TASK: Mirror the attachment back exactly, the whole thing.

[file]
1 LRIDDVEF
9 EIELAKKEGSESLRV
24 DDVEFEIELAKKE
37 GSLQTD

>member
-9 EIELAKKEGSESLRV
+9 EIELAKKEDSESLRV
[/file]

1 LRIDDVEF
9 EIELAKKEGSESLRV
24 DDVEFEIELAKKE
37 GSLQTD

>member
-9 EIELAKKEGSESLRV
+9 EIELAKKEDSESLRV